Dear You’re Stupid: Helicopter Parents

Dear You’re Stupid:

How do I deal with helicopter parents?

My friends with kids bombard me with invitations to visit their home on Saturdays, for the apparent purpose of worshiping the little results of their procreation. I am expected to watch the little ones play and listen with interest about their academic achievements in elementary school. There is no adult conversation, and only seldom the warm embrace of alcohol to help bring the hour near when I can say, “Well, I better get going!” These same friends decline dinner and coffee invitations from me with the tired line “Sorry we are a daddy and mommy now.”

Greg. C.

Dear Greg C.,

Sorry, Boo, you gotta get new friends.

Ah, changes. Nobody likes ’em, but there they are, an inevitable part of life. One of the areas we most drag our heels in is dealing with people. But, like that futon you’ve been hauling around since freshman year, sometimes it’s time for a clean break. And an upgrade.

See, you are a Single. Childless. Man. I’m not saying that you do not enjoy children, or cannot enjoy the pleasantries of tossing a ball around a backyard with the spawn of others. I’m just saying this cannot be your lone social outlet any longer. You must move on and find others who have things in common with you if you are to pursue friendships with similar interests and values. Making new friends is tough–and man, does it get ever tougher as you age and no longer have the beauties of Humanities 101 and Jagermeister bombs to fuel the bonding process.

Here’s where I would start. Do you have any single friends? Good, hang with them more often, or plan more excursions with them. Join any and every Meet Up group you can find that is not child-friendly–i.e. Adventure cyclists or weekend enthusiasts who can take off for two days without shitting their pants over what the babysitter is/is not doing. Start pursuing some other interests in the evenings that tend to lead to stimulating talk with other adults, i.e. a political campaign’s grass-roots efforts; book club; cooking classes and/or similar. Take up yoga. Christ, almighty, why more straight guys have not discovered the sexy power of yoga–rooms filled with hot chicks, stretching, moving, blood pumping to body parts you want blood to go to–yoga studios would be filled with guys. Be that awesome secure straight guy who goes to yoga.

Go on more dates. Seriously. Go on more dates. You’ll get laid more to boot.

Start a club for childless singles who enjoy good food, wine, clean clothes, and spotless and tasteful homes. Trust. They are there.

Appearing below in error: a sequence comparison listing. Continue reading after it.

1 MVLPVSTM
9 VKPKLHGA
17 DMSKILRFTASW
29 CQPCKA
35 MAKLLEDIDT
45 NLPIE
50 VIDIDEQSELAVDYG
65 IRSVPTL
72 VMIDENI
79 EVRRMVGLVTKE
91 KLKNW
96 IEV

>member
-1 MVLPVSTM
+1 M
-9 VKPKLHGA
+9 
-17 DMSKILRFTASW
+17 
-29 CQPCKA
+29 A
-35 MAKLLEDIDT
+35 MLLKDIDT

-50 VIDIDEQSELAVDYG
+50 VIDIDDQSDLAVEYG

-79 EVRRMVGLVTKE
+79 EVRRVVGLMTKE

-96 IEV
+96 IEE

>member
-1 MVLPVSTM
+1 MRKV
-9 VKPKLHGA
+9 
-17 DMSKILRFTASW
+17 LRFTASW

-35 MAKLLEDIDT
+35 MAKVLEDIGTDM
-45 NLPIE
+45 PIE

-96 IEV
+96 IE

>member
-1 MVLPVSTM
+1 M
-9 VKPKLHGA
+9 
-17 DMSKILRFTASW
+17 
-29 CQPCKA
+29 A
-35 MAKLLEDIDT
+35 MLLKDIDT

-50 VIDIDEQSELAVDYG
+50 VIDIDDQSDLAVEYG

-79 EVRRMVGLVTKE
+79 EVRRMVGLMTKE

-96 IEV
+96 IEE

And perhaps when your child-rearing friends get a glimpse of your newfound happiness and all the fun shit you’re doing, they’ll beg, BEG, you to be a part of it. And you can let them. Or not. But tell them that talk of their kids’ bowel movements, peewee baseball or Mommy and Me activities are off the fucking table.

Oh, and you can tell your newly babied friends that they’re being assholes when they invite you to things like this and act like that. That’s acceptable. One of the things that narcissistic asshole parents tend to pass on to their soon-to-be intolerable kids is that the world revolves around them. It does not. Not that I’m advocating what my parents believed–“children should be seen and not heard”–but they did instill that we came second, and that parents are in charge and need to be respected. Period.

I have friends who have kids and are awesome to hang with. Their kids know their place and know how to entertain themselves. I refuse to spend time with anyone who lets their kids run their lives. These are the people who will end up in an airport somewhere, with an 8-year-old jumping up and down and throwing things because they told him that he cannot have the ice cream, screaming “You’re limiting me! You’re limiting me!”

These parents are not doing themselves, those kids, or anyone else in society any favors. For these children will turn into 25-year-old man babies who will live at home and refuse to work for anything less than what they’ve been told from Day One is what the world owes them. Laughing yet? Yeah, it’s not funny when you meet them in real life.

BTW, those cool parents? Yeah, they’ll kill for an invite to an adult dinner and coffee and conversation. Find them, too. They tend to be comfortable with, hell even embrace, hanging out with others whose life choices differ from theirs.

Good luck!

XOXO,

EM

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